What is enlarged liver and spleen?

An enlarged liver and spleen, medically known as hepatosplenomegaly, occur when the liver and spleen swell beyond their normal size.

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The liver is a large accessory organ in the digestive system, responsible for a number of functions including bile secretion to break down food, storage of iron and vitamins, production of blood proteins, and elimination of old red blood cells. Many medications are also metabolized through the liver. The liver is located in the upper-right quadrant of the abdomen, with the lower edge connecting to the lower edge of the rib cage.

Normally, you would not be able to feel your liver, except, perhaps, when you take a deep breath. However, an enlarged liver can be easily palpated (felt) by your health care provider during an exam. The condition of having an enlarged liver is known as hepatomegaly.

The spleen is part of the lymphatic system, which plays a role in immunity and maintenance of healthy blood cells. It is an important organ and is affected by disorders of the blood, liver, and immune system. An enlarged spleen is known as splenomegaly.

Although hepatosplenomegaly often produces no symptoms, it is known to cause abdominal pain in the upper portion of your abdomen. Seek prompt medical care if upper abdominal pain is persistent and its severity increases upon taking deep breaths or eating.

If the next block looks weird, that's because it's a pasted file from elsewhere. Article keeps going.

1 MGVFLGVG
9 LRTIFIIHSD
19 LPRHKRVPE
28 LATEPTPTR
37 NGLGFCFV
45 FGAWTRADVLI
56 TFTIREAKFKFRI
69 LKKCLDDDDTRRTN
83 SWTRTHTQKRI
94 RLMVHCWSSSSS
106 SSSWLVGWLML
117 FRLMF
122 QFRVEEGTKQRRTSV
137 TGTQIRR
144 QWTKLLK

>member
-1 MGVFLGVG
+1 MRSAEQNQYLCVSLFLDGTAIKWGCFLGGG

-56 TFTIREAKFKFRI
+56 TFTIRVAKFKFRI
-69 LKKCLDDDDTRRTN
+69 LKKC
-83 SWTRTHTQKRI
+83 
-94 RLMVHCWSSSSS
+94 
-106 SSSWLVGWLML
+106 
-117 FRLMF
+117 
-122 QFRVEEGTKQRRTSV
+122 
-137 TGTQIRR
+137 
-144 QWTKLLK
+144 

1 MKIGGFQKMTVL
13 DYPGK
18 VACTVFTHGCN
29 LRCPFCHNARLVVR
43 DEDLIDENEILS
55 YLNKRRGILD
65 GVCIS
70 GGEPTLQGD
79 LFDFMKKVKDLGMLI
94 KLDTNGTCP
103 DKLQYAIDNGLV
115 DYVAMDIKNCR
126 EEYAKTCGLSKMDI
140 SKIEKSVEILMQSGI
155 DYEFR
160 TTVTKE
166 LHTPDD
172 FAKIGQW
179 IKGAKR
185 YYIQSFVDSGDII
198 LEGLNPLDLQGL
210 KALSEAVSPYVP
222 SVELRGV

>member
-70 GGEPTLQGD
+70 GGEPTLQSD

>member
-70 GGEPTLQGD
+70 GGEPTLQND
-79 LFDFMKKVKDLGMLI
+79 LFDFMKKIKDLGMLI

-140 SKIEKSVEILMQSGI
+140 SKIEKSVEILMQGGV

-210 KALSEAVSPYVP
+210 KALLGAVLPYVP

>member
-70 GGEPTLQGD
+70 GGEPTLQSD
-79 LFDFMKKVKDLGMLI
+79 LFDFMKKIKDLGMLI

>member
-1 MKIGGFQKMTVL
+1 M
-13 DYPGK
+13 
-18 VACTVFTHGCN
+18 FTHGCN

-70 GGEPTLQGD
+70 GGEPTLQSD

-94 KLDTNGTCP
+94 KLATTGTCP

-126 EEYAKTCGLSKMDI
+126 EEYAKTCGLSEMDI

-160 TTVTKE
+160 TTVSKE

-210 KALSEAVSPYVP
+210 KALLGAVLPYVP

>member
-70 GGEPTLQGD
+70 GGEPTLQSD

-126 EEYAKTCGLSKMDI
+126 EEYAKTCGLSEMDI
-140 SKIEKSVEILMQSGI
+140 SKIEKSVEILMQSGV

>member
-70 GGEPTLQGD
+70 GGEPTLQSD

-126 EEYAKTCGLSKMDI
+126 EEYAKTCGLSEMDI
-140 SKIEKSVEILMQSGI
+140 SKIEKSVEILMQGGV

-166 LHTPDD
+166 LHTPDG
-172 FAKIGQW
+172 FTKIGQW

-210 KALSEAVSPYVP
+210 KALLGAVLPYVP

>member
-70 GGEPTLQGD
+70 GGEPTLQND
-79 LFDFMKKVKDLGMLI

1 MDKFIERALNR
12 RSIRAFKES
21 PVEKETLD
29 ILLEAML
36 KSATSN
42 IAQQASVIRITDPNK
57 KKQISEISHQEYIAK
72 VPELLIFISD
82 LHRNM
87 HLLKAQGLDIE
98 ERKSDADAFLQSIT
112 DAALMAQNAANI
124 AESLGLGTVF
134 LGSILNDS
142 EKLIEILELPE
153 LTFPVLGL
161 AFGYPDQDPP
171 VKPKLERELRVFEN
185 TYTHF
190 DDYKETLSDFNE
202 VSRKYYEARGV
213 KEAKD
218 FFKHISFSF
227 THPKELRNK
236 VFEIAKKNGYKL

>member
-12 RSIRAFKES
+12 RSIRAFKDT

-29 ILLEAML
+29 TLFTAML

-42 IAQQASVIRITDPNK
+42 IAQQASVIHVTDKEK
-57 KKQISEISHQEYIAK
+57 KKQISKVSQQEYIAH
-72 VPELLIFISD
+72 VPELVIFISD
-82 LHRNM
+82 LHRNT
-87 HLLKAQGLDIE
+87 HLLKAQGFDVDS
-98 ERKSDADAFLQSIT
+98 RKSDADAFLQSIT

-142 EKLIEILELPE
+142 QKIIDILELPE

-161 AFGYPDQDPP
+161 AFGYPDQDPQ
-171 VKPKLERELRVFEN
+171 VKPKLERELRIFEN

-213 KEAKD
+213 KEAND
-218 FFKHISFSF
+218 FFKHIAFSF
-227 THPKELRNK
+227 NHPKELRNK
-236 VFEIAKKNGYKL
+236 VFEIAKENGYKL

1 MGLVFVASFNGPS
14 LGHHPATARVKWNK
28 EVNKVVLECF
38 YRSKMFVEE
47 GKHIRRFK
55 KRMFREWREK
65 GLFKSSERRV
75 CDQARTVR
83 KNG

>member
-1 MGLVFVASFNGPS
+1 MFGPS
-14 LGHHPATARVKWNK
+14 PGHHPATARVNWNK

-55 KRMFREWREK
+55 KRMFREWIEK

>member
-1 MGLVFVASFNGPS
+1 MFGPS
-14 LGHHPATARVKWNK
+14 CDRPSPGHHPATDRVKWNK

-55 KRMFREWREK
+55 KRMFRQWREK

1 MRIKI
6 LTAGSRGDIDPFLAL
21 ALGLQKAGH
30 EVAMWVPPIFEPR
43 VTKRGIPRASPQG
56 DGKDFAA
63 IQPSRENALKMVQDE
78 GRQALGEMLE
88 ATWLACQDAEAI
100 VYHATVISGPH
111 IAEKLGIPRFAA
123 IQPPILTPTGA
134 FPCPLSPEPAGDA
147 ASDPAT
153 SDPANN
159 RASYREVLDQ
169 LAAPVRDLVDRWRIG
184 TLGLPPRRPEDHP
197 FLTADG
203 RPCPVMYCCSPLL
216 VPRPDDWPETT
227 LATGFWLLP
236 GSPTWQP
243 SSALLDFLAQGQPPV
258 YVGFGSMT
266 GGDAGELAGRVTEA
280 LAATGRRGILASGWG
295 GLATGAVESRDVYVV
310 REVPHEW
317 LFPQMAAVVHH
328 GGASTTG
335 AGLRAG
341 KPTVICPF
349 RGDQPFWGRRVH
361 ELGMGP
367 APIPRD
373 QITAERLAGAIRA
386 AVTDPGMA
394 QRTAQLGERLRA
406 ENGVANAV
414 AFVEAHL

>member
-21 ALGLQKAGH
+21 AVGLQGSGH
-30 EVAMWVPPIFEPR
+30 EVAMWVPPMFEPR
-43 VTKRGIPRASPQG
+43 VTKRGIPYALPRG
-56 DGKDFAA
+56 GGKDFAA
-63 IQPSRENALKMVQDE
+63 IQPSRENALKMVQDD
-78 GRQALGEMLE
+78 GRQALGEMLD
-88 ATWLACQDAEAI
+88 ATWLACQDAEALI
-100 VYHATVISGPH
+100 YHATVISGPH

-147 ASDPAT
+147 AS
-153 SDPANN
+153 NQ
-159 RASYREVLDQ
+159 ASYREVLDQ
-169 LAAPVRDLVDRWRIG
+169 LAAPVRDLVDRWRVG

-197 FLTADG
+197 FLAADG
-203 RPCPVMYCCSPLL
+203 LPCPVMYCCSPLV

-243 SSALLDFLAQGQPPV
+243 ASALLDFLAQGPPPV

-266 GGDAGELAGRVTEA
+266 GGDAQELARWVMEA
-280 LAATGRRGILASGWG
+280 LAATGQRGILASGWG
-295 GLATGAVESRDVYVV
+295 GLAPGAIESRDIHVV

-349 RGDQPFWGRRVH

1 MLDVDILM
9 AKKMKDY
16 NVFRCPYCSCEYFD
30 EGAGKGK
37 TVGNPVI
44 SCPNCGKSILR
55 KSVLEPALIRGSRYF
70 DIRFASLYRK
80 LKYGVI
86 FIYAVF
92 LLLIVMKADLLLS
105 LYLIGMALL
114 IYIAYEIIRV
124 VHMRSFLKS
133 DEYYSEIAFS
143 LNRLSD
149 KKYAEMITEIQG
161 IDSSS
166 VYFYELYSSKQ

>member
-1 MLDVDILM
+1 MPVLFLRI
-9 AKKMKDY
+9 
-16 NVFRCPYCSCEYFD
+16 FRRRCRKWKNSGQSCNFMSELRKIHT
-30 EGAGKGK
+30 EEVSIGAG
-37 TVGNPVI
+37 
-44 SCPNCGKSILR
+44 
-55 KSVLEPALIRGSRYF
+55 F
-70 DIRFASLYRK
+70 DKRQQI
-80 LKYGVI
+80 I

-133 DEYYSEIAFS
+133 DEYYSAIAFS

SYMPTOMS

What other symptoms might occur with enlarged liver and spleen?

Hepatosplenomegaly may accompany other symptoms, which vary depending on the underlying disease, disorder or condition. The condition may not always present with symptoms, but may be detected by your health care provider upon examination.... Read more about enlarged liver and spleensymptoms

CAUSES

What causes enlarged liver and spleen?

Enlarged liver and spleen has a variety of causes including infections, blood disorders, liver disease, and cancers.... Read more about enlarged liver and spleencauses

Medical Reviewer: All content has been reviewed by board-certified physicians under the direction of Rich Klasco, M.D., FACEP. Last Annual Review Date: May 2, 2011 Copyright: © Copyright 2011 Health Grades, Inc. All rights reserved. May not be reproduced or reprinted without permission from Health Grades, Inc. Use of this information is governed by the HealthGrades User Agreement.

This Article is Filed Under: Digestive System


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